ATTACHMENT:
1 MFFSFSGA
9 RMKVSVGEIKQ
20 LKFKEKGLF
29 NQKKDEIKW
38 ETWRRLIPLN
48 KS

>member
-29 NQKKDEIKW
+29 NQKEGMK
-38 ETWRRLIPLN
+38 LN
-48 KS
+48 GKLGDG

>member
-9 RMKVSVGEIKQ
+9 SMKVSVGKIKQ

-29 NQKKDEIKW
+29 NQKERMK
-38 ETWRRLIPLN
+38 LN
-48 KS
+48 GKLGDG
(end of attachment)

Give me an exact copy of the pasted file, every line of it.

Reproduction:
1 MFFSFSGA
9 RMKVSVGEIKQ
20 LKFKEKGLF
29 NQKKDEIKW
38 ETWRRLIPLN
48 KS

>member
-29 NQKKDEIKW
+29 NQKEGMK
-38 ETWRRLIPLN
+38 LN
-48 KS
+48 GKLGDG

>member
-9 RMKVSVGEIKQ
+9 SMKVSVGKIKQ

-29 NQKKDEIKW
+29 NQKERMK
-38 ETWRRLIPLN
+38 LN
-48 KS
+48 GKLGDG